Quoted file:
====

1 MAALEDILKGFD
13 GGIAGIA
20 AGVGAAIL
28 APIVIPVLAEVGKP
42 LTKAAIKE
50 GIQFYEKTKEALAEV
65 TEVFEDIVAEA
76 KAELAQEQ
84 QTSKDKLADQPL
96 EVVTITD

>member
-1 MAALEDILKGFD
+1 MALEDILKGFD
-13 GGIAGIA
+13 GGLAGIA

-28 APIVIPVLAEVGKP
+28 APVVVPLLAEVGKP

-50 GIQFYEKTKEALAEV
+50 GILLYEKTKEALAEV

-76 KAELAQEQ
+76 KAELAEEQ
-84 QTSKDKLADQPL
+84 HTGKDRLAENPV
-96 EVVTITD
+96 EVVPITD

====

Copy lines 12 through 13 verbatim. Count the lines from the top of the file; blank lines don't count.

-1 MAALEDILKGFD
+1 MALEDILKGFD